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Nate Silver's FiveThirtyEight Relaunches As Data Journalism Website 60

Posted by Unknown Lamer
from the everyone-likes-data dept.
Hugh Pickens DOT Com writes "After a parting of ways with the New York Times after calling 50 out of 50 states right in the 2012 elections, Nate Silver has relaunched FiveThirtyEight as a website dedicated to data journalism under the auspices of ESPN. Silver has expanded his staff from two full-time journalists to 20 and instead of focusing on politics exclusively FiveThirtyEight's coverage will span five major subject areas — politics, economics, science, life and sports. According to Silver, his team has a broad set of skills and experience in methods that fall under the rubric of data journalism including statistical analysis, data visualization, computer programming and data-literate reporting. 'One of our roles will be to critique incautious uses of statistics when they arise elsewhere in news coverage. At other times, we'll explore ways that consumers can use data to their advantage and level the playing field against corporations and governments.' The site has launched with a variety of stories including 'Many Signs Pointed to Crimea Independence Vote — But Polls Didn't,' 'Building a Bracket Is Hard This Year, But We'll Help You Play the Odds,' 'Toilet Seat Covers: To Use or Not to Use,' and 'Three Rules to Make Sure Economic Data Aren't Bunk.'

The story that caught my eye was 'This Winter Wasn't the Coldest, But It Was One of the Most Miserable' with some good data visualization that showed that although average temperature may not have set records in the Northeast Corridor this winter, the intensity of the cold when it did hit was impressive. According to Matt Lanza although most statistics cite the winter of 1978-79 as the coldest in U.S. history, the winter of 2013-14 brought a rare combination of miseries that many of us hadn't seen in years, and some had never seen. It was colder than usual, it was extremely cold more often than usual, and it snowed more than usual in more places than usual. Traditionally, big snow winters occur in a couple regions. The East Coast might have great snows, while the Midwest is quiet. Snowfall this winter didn't discriminate; it blanketed just about everybody (outside the dry West and icier Mid-South). Look how many cities had not just a little more, but way more, than their normal snowfall."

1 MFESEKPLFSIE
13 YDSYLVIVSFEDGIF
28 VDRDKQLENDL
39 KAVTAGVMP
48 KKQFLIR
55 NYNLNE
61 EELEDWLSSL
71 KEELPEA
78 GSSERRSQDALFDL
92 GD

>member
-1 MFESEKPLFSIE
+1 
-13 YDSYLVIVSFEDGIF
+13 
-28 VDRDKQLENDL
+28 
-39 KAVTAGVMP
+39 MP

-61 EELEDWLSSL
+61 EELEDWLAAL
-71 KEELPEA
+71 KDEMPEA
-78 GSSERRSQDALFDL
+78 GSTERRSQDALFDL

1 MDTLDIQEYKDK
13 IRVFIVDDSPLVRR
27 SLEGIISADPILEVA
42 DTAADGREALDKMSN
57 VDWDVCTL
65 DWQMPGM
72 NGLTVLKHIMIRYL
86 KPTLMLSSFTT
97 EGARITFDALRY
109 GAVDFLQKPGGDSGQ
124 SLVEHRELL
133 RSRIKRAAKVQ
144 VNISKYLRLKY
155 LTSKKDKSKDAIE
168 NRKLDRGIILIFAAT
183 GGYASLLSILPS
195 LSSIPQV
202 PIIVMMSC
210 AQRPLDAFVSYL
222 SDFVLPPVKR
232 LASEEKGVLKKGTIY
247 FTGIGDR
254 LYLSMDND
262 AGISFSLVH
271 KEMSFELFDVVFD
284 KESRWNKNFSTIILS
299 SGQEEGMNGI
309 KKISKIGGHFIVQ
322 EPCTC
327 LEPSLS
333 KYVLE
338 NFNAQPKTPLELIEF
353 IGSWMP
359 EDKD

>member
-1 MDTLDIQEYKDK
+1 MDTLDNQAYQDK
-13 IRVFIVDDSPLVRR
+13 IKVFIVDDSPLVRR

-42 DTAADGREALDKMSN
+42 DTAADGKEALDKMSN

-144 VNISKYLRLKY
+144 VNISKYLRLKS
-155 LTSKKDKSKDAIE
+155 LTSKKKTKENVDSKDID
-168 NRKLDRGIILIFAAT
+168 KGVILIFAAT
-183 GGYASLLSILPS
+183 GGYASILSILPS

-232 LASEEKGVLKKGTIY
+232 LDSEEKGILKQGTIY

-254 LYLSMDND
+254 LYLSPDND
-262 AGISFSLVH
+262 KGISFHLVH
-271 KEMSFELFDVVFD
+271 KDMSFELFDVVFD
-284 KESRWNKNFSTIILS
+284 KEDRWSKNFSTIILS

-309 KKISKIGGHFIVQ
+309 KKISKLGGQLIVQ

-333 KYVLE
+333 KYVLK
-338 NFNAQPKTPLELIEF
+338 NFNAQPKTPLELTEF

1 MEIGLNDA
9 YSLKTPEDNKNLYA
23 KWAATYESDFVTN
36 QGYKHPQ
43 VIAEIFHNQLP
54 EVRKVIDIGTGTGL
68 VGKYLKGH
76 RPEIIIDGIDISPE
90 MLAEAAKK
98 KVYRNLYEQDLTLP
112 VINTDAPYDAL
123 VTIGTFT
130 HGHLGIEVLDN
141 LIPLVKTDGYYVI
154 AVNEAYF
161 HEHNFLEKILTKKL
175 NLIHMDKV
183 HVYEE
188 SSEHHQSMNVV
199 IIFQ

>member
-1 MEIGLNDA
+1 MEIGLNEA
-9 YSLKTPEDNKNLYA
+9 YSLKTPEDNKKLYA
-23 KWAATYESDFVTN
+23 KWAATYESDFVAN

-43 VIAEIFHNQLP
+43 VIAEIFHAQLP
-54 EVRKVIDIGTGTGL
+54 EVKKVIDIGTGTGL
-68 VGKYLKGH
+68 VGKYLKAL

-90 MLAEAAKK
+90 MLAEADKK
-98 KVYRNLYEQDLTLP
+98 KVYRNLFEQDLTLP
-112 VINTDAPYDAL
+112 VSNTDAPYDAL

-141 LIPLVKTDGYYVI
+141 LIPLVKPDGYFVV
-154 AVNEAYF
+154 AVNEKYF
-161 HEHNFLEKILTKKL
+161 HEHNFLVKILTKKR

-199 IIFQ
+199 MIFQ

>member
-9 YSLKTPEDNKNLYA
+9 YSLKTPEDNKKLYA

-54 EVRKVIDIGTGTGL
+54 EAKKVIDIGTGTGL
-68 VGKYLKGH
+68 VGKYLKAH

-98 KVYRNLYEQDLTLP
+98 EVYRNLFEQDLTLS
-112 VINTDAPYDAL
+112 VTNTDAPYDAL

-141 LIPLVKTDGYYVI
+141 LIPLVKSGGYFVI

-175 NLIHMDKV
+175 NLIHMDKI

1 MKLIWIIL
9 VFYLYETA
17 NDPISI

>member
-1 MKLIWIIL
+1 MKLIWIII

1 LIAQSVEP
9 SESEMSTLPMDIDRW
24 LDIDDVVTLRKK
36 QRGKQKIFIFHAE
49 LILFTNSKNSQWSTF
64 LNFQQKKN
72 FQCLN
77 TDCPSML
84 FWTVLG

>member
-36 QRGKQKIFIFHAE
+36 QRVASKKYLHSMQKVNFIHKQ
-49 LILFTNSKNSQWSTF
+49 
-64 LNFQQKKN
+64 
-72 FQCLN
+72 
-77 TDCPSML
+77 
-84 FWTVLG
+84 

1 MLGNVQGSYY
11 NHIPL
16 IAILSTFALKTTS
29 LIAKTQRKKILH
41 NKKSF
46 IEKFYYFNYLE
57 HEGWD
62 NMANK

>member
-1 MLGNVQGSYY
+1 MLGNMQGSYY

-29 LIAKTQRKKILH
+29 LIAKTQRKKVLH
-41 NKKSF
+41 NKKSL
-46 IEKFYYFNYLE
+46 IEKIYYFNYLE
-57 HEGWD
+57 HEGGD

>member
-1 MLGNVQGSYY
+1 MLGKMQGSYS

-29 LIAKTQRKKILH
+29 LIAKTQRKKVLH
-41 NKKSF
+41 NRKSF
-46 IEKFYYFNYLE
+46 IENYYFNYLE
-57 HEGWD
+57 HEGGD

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Nate Silver's FiveThirtyEight Relaunches As Data Journalism Website

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  • Re:Not exactly 50/50 (Score:2, Informative)

    by Anonymous Coward on Tuesday March 18, 2014 @08:29AM (#46514841)

    I don't think it's nitpicking to point out that he actually called 49/49 states right. He had Florida as a toss-up, with a statistically insignificant lean towards Obama. This is an important distinction as it's one that constantly burns statisticians - that element of randomness is always there and eventually he's going to be wrong about something important, especially when people read a minuscule lean in one direction as a prediction. People are going to use that as a opportunity to dismiss him, since there's a political motivation there to do so, just as they dismissed him prior to the last election.

    The cool thing about statistics is that they actually tell you the strength of your prediction, and my impression has been that 538 is very careful to include "we really can't tell, but maybe there's a little lean to the right." If some journalist translates that as "It's going right," and makes a big fuss over the actual result being left, then it will be the journalist who looks like a moronic wacko, not 538.

    That said, there do seem to be a lot of journalists who make a career of looking like moronic wackos, so maybe that's one of those win-win situations.

Machines certainly can solve problems, store information, correlate, and play games -- but not with pleasure. -- Leo Rosten

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